As 2020 limps to a close under the cloud of the ongoing COVID-19 pandemic, business owners are no less concerned about what 2021 may have in store for them.
While many managed to pivot and find ways to survive amid a seemingly endless onslaught of lockdowns, restrictions and oft-changing mandates this year, most of those moves are not viable long term.
Further, even as restaurants, for example, can open with reduced capacities, outdoor dining and carryout, other organizations such as theaters and event facilities have few workable options in the pandemic especially with the continuing reluctance of patrons to return.
Early in the crisis, many businesses took advantage of emergency funding provided by the federal Paycheck Protection Program (PPP), which allowed them to stave off immediate layoffs of their employees. But when the PPP money ran out, rent and other overhead costs remained with little business coming through the door to fund it.
The State of Illinois stepped up in August to provide additional money in the form of the Business Interruption Grant (BIG) program from the Department of Commerce and Economic Opportunity, aid available to small businesses statewide that experienced losses due to the pandemic.
The Orland Park Chamber of Commerce got to work to ensure that members knew about the grants.
“As an advocate and informational hub for members, the chamber promoted this opportunity through email blasts, social media and webinars,” says executive director Felicitas Cortez, noting that several of the chamber's more than 600 members received grants of $10,000 to $20,000 from the initial BIG program.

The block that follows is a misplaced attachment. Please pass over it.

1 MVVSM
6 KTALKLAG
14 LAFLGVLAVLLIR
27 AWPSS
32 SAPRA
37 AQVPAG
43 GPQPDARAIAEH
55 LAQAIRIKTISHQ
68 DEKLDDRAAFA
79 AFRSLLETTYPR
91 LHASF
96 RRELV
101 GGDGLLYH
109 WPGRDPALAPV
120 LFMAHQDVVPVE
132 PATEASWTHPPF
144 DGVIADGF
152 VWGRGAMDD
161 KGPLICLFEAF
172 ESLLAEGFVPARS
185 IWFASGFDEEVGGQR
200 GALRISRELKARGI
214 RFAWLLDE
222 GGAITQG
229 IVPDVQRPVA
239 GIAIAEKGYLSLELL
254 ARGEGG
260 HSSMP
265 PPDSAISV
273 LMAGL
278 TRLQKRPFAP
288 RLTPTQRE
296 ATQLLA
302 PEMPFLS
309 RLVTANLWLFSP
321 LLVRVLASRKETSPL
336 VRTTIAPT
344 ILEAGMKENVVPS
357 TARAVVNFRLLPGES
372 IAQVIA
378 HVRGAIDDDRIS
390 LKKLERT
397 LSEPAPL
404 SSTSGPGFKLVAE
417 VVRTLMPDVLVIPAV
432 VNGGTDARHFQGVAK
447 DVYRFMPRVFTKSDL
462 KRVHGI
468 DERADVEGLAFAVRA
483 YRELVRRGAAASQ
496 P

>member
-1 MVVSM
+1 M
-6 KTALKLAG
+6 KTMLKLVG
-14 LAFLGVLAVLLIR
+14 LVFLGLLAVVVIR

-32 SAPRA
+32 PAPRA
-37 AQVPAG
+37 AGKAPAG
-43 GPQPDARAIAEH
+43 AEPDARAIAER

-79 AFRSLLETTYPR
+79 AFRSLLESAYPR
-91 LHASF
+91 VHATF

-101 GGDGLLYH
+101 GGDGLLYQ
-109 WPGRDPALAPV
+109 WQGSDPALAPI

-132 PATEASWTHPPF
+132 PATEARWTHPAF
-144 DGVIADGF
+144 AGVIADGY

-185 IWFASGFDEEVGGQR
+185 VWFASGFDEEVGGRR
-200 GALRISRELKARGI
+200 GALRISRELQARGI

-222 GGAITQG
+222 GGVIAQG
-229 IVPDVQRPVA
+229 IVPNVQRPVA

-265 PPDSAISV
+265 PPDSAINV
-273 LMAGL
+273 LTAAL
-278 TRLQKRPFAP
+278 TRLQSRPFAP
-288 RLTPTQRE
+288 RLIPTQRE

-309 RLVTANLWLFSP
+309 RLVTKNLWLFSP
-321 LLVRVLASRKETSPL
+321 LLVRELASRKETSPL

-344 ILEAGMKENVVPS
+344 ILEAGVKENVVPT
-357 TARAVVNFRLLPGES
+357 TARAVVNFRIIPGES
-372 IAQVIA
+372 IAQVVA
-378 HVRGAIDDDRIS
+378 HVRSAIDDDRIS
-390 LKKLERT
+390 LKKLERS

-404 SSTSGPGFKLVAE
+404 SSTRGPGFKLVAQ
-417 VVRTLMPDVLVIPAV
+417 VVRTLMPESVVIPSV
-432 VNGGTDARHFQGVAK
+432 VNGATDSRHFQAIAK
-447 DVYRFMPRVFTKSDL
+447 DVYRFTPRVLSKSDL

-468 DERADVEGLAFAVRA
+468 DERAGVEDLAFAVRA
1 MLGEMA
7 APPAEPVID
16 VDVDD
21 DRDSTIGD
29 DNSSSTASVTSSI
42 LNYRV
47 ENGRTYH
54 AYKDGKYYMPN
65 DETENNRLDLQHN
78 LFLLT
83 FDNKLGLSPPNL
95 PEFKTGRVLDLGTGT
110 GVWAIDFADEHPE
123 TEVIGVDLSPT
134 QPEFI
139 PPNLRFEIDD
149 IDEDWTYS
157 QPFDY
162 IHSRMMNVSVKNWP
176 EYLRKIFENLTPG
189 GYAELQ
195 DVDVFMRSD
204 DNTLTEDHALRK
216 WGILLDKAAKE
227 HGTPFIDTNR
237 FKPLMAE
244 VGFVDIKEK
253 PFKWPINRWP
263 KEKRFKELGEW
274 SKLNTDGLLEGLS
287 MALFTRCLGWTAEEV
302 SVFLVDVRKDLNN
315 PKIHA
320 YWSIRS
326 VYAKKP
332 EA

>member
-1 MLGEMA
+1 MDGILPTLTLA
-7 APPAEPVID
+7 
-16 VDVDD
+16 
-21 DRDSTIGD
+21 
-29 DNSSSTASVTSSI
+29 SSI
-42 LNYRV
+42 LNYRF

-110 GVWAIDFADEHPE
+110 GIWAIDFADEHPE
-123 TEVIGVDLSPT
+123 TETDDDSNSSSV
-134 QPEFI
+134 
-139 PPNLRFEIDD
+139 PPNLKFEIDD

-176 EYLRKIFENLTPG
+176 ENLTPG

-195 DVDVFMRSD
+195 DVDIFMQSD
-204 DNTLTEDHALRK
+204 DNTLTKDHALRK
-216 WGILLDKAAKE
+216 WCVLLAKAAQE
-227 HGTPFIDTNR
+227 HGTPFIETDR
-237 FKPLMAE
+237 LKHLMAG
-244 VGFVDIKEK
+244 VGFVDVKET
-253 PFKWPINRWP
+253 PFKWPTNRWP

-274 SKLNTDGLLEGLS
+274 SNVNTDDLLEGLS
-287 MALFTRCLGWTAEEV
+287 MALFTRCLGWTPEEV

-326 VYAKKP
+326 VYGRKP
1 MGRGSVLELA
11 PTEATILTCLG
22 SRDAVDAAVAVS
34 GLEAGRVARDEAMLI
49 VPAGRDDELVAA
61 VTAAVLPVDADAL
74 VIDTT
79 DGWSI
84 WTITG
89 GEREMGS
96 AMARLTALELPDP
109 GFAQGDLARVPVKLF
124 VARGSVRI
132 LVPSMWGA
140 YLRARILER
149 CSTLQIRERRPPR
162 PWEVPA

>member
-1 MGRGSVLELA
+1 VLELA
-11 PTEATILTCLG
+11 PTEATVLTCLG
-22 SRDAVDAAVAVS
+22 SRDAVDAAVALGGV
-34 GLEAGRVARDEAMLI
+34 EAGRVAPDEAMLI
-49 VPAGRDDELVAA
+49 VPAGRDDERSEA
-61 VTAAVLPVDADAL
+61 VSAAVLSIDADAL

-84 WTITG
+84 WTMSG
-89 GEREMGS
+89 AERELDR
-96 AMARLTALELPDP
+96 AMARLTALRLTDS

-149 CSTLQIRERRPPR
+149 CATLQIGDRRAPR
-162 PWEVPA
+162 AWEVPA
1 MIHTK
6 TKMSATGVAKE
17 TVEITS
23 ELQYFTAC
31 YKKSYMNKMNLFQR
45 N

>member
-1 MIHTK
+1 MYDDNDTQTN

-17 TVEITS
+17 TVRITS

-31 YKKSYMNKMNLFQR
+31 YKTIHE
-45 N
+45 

After the initial $49 million was depleted (targeting mainly restaurants, personal care services, gyms and fitness clubs), the DCEO authorized a second round of stimulus, sending Cortez and her team back out with another campaign of emails, social media posts and webinars to inform as many local businesses about the program as possible.
The state began accepting applications for this new round of grants in late September, and the plan was to keep sending out checks until the pool of $220 million was depleted. While at least half of that total was earmarked for businesses Downstate, Cortez knows that Orland Park business owners are looking for whatever help they can get.
And as the uncertainty of the pandemic stretches into 2021, she hopes that more state and federal help will be forthcoming. Every little bit will help keep Orland Park in business until things start to more markedly improve over the long term, she says. And the Chamber of Commerce will be there every step of the way to give its members the information and support they need.
“I am hoping out of all hope for more assistance,” Cortez says. “The business community, especially industries like hospitality and food/beverage, have been hit hard. They need all the assistance they can possibly get.”
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